Susanna Berkouwer

Alumni, Fellowship Recipient, Rocca Pre-dissertation Research
Country Expertise: Kenya
Fellowship Year(s): 2019
Project/Theme Title: Behavioral and market determinants of energy consumption in Kenya
Language: French , Language: Spanish , Language: Swahili
Abstracts: We quantify behavioral biases and market frictions affecting poor households’ adoption of energy efficient durables in the context of charcoal cookstoves in Nairobi. Over 80% of Nairobi households depend on charcoal, spending up to 25% of the budget on cooking fuels. While a substantial literature studies how behavioral anomalies contribute to the energy efficiency gap in the US, little work exists in a development setting. In low-income environments, biases could be exacerbated by stress associated with poverty; or, because poverty makes large, durable purchases high-stakes, poorer individuals might make decisions more carefully. We study how inattention to future savings, concentration bias, and present bias interact with credit constraints to cause under-adoption in this context. This will be the first paper to quantify the energy efficiency gap, identify the mechanisms driving it, and it will do so in a high-stakes development setting.
Fellowship Year(s): 2018
Project/Theme Title: Behavioral and market determinants of household energy efficiency in a development context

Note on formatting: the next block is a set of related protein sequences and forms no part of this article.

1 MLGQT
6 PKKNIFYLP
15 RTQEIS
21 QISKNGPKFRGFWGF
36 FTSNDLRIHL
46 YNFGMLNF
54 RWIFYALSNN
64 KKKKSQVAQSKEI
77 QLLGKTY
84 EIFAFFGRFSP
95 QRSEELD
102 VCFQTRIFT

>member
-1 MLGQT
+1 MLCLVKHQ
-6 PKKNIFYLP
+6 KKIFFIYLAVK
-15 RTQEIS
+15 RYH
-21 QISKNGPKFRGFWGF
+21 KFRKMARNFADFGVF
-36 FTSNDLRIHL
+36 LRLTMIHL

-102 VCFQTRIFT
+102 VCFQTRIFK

Abstracts: We quantify behavioral biases and market frictions affecting poor households’ adoption and usage of energy efficient durables in the context of charcoal cookstoves in Nairobi. Over 80% of Nairobi households depend on charcoal, spending up to 25% of the budget on cooking fuels. While a substantial literature studies how behavioral anomalies and failures of rationality—self-control problems, incorrect beliefs, and limited attention—contribute to the US energy efficiency gap, little work exists in a development setting. In low-income environments, biases could be exacerbated by stress associated with poverty; or, because poverty makes large, durable purchases high-stakes, poorer individuals might make decisions more carefully. Market frictions common in developing settings, like liquidity constraints and asymmetric information, might exacerbate biases. This will be the first paper to quantify the energy efficiency gap, identify the mechanisms driving it, and estimate its welfare effects; and it will do so in a high-stakes development setting.
Fellowship Year(s): 2017
Project/Theme Title: Essays in Development and Energy Economics